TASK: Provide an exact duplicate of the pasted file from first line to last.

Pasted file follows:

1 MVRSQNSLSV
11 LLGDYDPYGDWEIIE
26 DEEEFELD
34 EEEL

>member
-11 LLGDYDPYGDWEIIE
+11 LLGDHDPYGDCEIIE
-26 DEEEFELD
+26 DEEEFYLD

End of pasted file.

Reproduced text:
1 MVRSQNSLSV
11 LLGDYDPYGDWEIIE
26 DEEEFELD
34 EEEL

>member
-11 LLGDYDPYGDWEIIE
+11 LLGDHDPYGDCEIIE
-26 DEEEFELD
+26 DEEEFYLD